Category Archives: Blogging


A momentary break from historical posts for a bit of news.

1. In July, at the annual Lipscomb lectures, I will join John Mark Hicks, Jeremy Sweets, and Mac Ice for a second round of presentations and discussion about the history of the churches of Christ in Nashville. Last year’s presentations were well received (you can find mine here) and we look forward to a good session again this time around. I’ll be discussing the local and theological contexts of the 1938 Hardeman Tabernacle Meeting. Hope to see you there if you’re in town.

2. None of this means, of course, that I have abandoned John T. Lewis and Birmingham. Work continues there on several fronts. I’m currently digging more deeply into the origins of both First Christian Church and the Fox Hall congregation. Additionally, a big thanks is in order to Phillip Owens, of the Shannon church in Birmingham, for the opportunity to work with a large quantity of JTL’s personal papers and photographs in his possession.

3. Lastly, I want to mention what a privilege it has been over the past few weeks to help in the effort to preserve the congregational records of the Riverside Drive Church of Christ. As some of you know, Riverside Drive closed its doors at the end of March after 77 years of ministry in East Nashville. The congregation’s records are extensive: there is a lot of detailed information going back to the very beginning (February 1937), and a full run of bulletins starting in the early ’50s. I hope to share some of this material with you in the coming weeks as there is lots of interesting material vis-a-vis the larger history of the Nashville churches. UPDATE: I’ve posted some photos of the interior of the building over on my Tumblr.

That’s all for now. Thanks for reading.


I’m not much for this sort of thing, but it seems appropriate now. I was just reminded that 2014 is the tenth year of this blog’s existence. Doubtless, it’s difficult to back up from your own work and look at it critically. Moreover, how does one discern a narrative arc in a blog? Bear with me for a moment, though, while I give it a try.

Ten years ago, I was teaching Latin in suburban Atlanta and finishing up an M.A. Some of you, my longsuffering readers, remember those days: my preoccupation with ephemeral news items, shallow engagements with evangelical theology, and all of that classics-related miscellanea. The flirtation with emergent stuff, the interaction with ‘progressive’ CofC bloggers, the casual flirtation with the politics of the Evangelical Left — it’s all there fossilized forever on the Internet. Regrettable? Perhaps. None of it’s terribly compelling, a lot of it is more than a little embarrassing. At the same time, though, the permanence that the Internet bestows on our digital lives has its uses. It’s probably a good exercise for every blogger to go back and cringe for a moment at some clumsily expressed opinion or ill-considered book recommendation that sounded good at the time. It helps to nurture a humble spirit, if nothing else.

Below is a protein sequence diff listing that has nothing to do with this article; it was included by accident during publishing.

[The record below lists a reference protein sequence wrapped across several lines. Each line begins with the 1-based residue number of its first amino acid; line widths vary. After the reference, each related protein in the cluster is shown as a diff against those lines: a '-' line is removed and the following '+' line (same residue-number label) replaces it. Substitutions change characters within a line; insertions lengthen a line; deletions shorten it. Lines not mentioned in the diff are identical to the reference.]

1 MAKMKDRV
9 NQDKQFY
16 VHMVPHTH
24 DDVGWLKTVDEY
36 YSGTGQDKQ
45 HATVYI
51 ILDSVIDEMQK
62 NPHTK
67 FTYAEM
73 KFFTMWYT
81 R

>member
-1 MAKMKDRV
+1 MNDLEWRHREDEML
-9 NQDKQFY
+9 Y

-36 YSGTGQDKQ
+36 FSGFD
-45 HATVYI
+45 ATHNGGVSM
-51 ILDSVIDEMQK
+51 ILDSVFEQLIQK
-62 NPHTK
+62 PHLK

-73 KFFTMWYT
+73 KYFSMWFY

A lot has happened since then. I myself have changed. My wife and I recently passed twelve years of marriage. Our two girls are growing up: they started kindergarten this past fall. I’ve been through a seminary degree program and completed another thesis. A job in publishing that started out as a way to generate income with two babies on the way has turned into something that kind of resembles a career. There have been professional successes. I’ve benefited greatly from some close friendships.

There are roses in life and there are thorns, of course. The past few years have seen dreams pursued and thwarted. I’ve had occasion to see how cruel people can be. But I’ve also been the recipient of incredible kindness. I’ve been given gifts of support and friendship that I do not deserve, gifts that I can only attribute to work of a God who cares.

But back to the blog-iversary.

The nature of this blog has changed over time. After 2010 or so, it seemed best to take this thing in a more substantive direction. I didn’t exactly know what that would look like then, but in years since then I’ve given much more space to my research, and correspondingly less to the news of the day, internet disputes, and things of that sort. I can say without hesitation that that was a good decision. One of the unanticipated ironies of that decision is that the narrower my focus has become the wider the readership here has grown. I’m still processing exactly what that means. Growing my readership has never been the highest of my priorities. I can say, though, that I’m extremely grateful for all of your insights and comments on what I’ve written and posted here.

At the center of my shift as a blogger has been my research on John T. Lewis and on the Nashville churches. A reflection of this sort wouldn’t be complete without some attempt to take stock of that. In  large part, I have Mac Ice and John Mark Hicks to thank for my focus on these two topics: Mac for countless long conversations about Nashville and the chance to hang around the Historical Society; John Mark for historical and systematic theology classes that helped me put some things in broader perspective, for Kingdom Come, and for helping me see Lewis’ life and thought as a needed area of research.